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Find relativistic momentum of electron given kinetic energy.

  1. Apr 1, 2014 #1
    1. The problem statement, all variables and given/known data

    At what energy does an electron become “relativistic”? Consider electrons with
    kinetic energies of 50 eV, 50 keV, and 50 MeV. For each case, calculate the momentum
    of the electron first using the non-relativistic formula for kinetic energy, and then using
    the correct relativistic formulas. Express the momentum in units of eV/c, or keV/c, or
    MeV/c (whichever is appropriate), as discussed in section 2.13 of Thornton and Rex.
    (For this you need to know that the rest energy of an electron is 0.511 MeV.) Compare
    your answers for each case. When is it important to use the relativistic formulas?

    2. Relevant equations




    3. The attempt at a solution
    I was able to use the non-relativistic equations to find momentums by equating the equation for kinetic energy and momentum with the final result of:


    When it comes to the relativistic momentum, however, I can't seem to remember how to find v! From what I remember it is straight forward but I can't find what I need. Any suggestions are welcome, thank you!
  2. jcsd
  3. Apr 1, 2014 #2


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    Have the covered the *very* useful equation ##E^2 = m^2c^4 + p^2c^2## with you? I would definitely use that if I could.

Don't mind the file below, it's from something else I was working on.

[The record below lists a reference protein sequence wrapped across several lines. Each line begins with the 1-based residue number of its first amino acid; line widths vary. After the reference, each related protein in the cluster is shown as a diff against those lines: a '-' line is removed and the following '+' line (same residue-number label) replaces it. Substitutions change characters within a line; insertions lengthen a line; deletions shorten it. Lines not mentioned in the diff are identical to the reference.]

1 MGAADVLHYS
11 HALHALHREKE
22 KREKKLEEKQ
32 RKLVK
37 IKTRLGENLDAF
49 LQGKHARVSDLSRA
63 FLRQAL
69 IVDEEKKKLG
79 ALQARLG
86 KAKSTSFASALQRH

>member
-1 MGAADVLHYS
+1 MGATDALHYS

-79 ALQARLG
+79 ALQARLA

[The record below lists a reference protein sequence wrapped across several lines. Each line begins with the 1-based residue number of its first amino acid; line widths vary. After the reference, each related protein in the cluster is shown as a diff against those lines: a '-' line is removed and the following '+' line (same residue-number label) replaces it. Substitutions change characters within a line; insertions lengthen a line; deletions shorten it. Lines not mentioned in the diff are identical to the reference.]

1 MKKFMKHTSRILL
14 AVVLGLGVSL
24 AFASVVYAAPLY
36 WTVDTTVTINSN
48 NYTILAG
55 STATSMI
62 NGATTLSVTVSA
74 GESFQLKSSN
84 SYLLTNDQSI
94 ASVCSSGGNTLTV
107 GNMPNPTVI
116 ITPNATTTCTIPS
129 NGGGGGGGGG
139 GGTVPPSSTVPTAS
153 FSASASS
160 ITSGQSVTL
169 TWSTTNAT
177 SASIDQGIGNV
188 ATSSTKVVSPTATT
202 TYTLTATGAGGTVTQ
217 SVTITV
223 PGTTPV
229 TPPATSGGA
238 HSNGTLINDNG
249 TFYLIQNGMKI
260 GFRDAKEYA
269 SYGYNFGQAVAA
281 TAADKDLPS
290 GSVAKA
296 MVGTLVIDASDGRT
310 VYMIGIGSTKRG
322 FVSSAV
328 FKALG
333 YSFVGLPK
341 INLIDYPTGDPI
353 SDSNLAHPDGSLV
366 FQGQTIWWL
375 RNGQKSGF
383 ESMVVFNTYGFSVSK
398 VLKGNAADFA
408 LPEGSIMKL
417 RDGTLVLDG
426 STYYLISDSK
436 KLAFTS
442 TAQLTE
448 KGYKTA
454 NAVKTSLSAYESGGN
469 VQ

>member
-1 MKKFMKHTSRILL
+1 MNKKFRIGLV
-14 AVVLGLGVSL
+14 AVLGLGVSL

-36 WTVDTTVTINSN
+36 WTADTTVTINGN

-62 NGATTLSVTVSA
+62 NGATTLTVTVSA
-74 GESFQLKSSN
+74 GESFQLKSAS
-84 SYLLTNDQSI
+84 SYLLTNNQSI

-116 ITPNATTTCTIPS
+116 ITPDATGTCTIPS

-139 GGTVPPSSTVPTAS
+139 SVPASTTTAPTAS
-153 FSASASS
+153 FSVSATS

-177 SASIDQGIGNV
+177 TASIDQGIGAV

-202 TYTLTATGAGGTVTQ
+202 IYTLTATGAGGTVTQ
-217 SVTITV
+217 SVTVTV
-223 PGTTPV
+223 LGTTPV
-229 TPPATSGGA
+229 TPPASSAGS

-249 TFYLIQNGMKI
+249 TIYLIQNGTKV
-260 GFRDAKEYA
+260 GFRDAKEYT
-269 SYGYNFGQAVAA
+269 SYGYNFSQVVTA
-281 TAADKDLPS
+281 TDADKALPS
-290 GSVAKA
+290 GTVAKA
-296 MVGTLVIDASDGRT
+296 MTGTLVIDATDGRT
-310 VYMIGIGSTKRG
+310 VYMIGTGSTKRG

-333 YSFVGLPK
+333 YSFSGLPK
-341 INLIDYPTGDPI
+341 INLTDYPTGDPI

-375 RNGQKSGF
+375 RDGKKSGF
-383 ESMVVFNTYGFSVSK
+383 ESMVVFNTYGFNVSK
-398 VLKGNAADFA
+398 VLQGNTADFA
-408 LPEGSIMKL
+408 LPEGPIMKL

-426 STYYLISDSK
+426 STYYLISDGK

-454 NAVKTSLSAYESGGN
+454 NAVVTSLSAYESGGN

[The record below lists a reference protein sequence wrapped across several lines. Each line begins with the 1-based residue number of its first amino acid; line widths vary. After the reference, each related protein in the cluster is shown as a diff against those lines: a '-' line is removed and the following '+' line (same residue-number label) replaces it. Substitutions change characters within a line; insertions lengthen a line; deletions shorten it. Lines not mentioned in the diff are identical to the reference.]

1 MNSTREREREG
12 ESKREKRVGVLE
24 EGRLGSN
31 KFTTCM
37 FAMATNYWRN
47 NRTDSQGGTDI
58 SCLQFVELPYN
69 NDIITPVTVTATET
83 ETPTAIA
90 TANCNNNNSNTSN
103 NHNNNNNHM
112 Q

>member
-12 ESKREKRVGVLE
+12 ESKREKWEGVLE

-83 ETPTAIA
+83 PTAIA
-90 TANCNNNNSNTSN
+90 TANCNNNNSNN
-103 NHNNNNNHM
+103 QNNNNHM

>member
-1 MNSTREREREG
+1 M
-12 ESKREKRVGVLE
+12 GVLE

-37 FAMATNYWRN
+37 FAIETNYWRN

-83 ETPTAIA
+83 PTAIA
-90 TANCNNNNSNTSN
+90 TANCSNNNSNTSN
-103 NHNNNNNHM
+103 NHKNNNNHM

4. Apr 1, 2014 #3
    It definitely looks familiar but we have since moved on to new material and I don't recall the significance / relevance of that relationship.

    I take it I could just solve for p and replace E with the sum of the rest mass and the given kinetic energy?
  5. Apr 1, 2014 #4


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    Yes, E is the sum of the rest mass-energy and the kinetic energy. You're allowed to state the answer in eV/c, so you don't even have to do any conversions.
  6. Apr 1, 2014 #5
    Thank you!

    So p=[itex]\sqrt{\frac{(mc^2+K_e)^2-m^2c^4}{c^2}}[/itex]

    I got about 7.1 MeV/c for the 50 MeV non-relativistic and ~51 MeV for the same electron using the relativistic equation above. Does that sound about right?
  7. Apr 1, 2014 #6


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    I'm getting 50.5MeV/c for the relativistic value for the 50MeV electron.

    Didn't check the non relativistic value but it should be quite badly off at that energy level.
  8. Apr 1, 2014 #7
    Perfect, thank you! Just wanted to make sure I understood what you were explaining.
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